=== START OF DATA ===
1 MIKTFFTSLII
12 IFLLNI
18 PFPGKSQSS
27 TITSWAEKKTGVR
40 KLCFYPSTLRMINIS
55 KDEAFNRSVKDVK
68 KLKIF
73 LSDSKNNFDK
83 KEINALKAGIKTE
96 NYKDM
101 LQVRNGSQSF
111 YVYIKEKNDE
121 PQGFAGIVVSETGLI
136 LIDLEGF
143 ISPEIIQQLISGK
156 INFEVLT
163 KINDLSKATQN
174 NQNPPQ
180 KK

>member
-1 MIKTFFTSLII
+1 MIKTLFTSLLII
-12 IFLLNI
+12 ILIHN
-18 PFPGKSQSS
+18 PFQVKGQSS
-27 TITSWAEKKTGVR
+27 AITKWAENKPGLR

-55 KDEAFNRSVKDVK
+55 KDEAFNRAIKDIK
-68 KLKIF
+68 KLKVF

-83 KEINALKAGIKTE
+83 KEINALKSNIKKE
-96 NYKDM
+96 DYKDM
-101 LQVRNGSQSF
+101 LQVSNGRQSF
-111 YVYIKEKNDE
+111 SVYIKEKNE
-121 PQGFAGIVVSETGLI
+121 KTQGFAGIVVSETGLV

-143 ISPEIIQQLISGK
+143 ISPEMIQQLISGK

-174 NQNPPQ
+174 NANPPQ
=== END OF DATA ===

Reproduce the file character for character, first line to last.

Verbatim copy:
1 MIKTFFTSLII
12 IFLLNI
18 PFPGKSQSS
27 TITSWAEKKTGVR
40 KLCFYPSTLRMINIS
55 KDEAFNRSVKDVK
68 KLKIF
73 LSDSKNNFDK
83 KEINALKAGIKTE
96 NYKDM
101 LQVRNGSQSF
111 YVYIKEKNDE
121 PQGFAGIVVSETGLI
136 LIDLEGF
143 ISPEIIQQLISGK
156 INFEVLT
163 KINDLSKATQN
174 NQNPPQ
180 KK

>member
-1 MIKTFFTSLII
+1 MIKTLFTSLLII
-12 IFLLNI
+12 ILIHN
-18 PFPGKSQSS
+18 PFQVKGQSS
-27 TITSWAEKKTGVR
+27 AITKWAENKPGLR

-55 KDEAFNRSVKDVK
+55 KDEAFNRAIKDIK
-68 KLKIF
+68 KLKVF

-83 KEINALKAGIKTE
+83 KEINALKSNIKKE
-96 NYKDM
+96 DYKDM
-101 LQVRNGSQSF
+101 LQVSNGRQSF
-111 YVYIKEKNDE
+111 SVYIKEKNE
-121 PQGFAGIVVSETGLI
+121 KTQGFAGIVVSETGLV

-143 ISPEIIQQLISGK
+143 ISPEMIQQLISGK

-174 NQNPPQ
+174 NANPPQ